Frequently Asked Questions
- How do I file a complaint?
- What is going to happen to my case?
- What happens after I file the complaint?
- Will the attorney find out that I have filed a complaint?
- Will my lawyer drop (withdraw from) my case if I file the complaint?
- My attorney withdrew from my case. Can he/she do that?
- Can I find out about prior complaints against this attorney?
- Can I fax or e-mail my complaint?
- Can you refer me to an attorney?
- How can I get my money, files, etc. returned from the attorney?
- How can I resolve my fee dispute?
- Where can I find the Maryland Rules of Professional Conduct?
All complaints must be made in writing by either writing a letter or completing our complaint form.
The Commission does not represent clients. We cannot assist in any type of litigation. You should seek the services of an attorney who can assist you with your ongoing legal matter.
Your written complaint will be reviewed by an attorney on staff to evaluate it for violations of the Maryland Rules of Professional Conduct. You will be notified of any action or disposition.
Yes, usually the attorney is notified that a complaint has been filed against him/her and who filed it.
The Commission cannot give any type of legal advice or predict the reaction of the attorney in question.
Under certain circumstances an attorney may withdraw from representation. If you believe the attorney’s action was improper, you should file a complaint in writing. Otherwise, you may also seek the services of a new attorney.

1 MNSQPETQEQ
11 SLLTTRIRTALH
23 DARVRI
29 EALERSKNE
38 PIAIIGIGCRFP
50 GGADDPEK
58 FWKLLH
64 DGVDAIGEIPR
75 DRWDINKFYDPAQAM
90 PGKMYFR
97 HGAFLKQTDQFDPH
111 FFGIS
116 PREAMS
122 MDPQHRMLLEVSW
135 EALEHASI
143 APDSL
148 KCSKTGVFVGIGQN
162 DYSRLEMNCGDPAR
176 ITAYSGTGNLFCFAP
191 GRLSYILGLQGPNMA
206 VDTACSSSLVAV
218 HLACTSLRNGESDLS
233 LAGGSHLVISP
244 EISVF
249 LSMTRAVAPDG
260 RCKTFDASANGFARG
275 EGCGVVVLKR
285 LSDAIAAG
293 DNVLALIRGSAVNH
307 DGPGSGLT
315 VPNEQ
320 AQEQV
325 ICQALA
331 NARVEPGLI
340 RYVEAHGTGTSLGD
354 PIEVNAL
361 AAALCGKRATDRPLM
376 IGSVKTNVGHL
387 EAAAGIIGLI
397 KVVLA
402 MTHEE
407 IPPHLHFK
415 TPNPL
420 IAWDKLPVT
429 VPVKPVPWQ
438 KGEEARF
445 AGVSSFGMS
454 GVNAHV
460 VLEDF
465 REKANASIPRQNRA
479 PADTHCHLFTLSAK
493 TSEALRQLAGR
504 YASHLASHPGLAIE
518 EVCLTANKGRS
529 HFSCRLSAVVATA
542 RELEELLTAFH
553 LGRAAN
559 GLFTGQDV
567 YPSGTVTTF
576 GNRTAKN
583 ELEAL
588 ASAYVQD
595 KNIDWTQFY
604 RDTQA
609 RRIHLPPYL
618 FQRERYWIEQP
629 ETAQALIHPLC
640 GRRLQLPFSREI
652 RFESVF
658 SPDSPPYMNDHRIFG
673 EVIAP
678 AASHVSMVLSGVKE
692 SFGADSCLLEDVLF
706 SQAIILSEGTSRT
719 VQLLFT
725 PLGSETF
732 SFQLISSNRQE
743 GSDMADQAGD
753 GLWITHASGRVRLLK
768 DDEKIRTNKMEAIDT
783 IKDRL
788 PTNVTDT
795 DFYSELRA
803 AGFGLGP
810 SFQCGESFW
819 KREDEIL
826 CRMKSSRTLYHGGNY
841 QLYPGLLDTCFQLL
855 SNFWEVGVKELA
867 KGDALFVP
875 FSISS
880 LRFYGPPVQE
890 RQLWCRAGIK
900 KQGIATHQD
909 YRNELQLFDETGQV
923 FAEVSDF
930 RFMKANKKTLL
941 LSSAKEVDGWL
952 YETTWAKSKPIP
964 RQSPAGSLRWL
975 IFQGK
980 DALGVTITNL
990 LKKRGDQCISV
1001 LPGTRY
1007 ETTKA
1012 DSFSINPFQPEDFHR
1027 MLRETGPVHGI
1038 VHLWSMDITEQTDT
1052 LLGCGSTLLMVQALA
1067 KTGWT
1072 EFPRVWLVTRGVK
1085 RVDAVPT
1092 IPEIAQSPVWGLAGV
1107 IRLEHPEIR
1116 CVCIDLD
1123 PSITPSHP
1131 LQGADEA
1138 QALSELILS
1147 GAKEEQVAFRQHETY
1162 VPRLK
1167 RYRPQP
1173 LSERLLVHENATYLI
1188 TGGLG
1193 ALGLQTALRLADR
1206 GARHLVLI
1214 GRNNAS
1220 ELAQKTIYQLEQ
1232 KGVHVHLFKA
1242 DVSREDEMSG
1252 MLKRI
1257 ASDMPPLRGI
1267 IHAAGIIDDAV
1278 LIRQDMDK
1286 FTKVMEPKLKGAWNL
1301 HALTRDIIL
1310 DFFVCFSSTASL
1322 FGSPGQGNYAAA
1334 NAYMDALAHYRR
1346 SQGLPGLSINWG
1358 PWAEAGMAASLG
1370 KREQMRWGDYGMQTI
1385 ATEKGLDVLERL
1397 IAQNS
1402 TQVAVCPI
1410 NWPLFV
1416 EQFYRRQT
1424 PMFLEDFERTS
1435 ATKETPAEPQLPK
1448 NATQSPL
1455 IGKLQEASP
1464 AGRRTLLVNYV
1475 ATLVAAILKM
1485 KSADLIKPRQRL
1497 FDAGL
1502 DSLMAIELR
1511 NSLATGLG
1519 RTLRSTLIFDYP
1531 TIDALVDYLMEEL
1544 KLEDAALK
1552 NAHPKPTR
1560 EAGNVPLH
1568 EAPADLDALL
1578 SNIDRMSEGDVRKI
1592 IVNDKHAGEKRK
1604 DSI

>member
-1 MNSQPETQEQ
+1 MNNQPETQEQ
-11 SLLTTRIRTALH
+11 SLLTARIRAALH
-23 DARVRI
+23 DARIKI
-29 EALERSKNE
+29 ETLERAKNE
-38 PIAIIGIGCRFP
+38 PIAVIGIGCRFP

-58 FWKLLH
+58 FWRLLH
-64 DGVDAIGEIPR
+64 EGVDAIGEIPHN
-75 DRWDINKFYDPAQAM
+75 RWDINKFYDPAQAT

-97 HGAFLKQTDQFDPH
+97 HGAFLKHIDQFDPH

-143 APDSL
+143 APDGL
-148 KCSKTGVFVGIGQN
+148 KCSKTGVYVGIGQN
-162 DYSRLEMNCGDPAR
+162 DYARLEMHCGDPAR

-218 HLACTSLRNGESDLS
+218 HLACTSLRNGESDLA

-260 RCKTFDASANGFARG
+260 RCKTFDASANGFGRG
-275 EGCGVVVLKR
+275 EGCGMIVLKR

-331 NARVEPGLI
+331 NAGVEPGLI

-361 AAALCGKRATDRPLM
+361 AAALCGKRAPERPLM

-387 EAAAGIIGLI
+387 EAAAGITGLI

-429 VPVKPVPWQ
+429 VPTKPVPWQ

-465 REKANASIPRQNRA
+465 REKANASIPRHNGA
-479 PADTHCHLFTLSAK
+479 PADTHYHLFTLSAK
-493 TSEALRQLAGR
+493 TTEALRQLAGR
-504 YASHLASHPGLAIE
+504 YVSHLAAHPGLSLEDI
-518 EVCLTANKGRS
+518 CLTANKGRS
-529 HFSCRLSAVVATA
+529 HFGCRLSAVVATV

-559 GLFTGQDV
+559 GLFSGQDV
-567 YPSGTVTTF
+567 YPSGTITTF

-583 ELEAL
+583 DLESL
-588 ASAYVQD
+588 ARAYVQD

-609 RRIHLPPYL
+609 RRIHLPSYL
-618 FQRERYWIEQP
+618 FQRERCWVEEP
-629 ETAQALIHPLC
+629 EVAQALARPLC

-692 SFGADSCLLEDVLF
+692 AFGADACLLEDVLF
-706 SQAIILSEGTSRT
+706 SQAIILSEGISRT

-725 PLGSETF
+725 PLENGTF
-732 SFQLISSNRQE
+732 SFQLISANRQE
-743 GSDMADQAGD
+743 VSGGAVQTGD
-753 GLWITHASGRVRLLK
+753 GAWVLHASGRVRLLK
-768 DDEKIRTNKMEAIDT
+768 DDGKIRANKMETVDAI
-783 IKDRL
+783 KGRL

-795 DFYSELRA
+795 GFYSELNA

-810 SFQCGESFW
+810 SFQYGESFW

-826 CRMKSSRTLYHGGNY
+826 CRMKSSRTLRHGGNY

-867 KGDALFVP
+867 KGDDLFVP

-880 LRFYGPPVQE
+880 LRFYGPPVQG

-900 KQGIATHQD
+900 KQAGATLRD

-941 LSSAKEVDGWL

No, all complaints, either pending or dismissed, are private and confidential. However, you can be told if the attorney received a public sanction (i.e. disbarment, suspension or reprimand).
No, all complaints must be received through the mail.
The Commission is prohibited from giving lawyer referrals.
Although a lawyer's refusal to return money or files may be the basis for discipline which should be reported, the Commission cannot force an attorney to return money or files to a client or a former client. You should discuss these questions with an attorney.
The Commission does not resolve fee disputes, but you can contact the Maryland State Bar Association's Committee on the Resolution of Fee Disputes, a public service for clients who have a fee dispute with their attorney.
The Maryland Rules of Professional Conduct are online courtesy of Westlaw.
For questions or additional information, email email@example.com.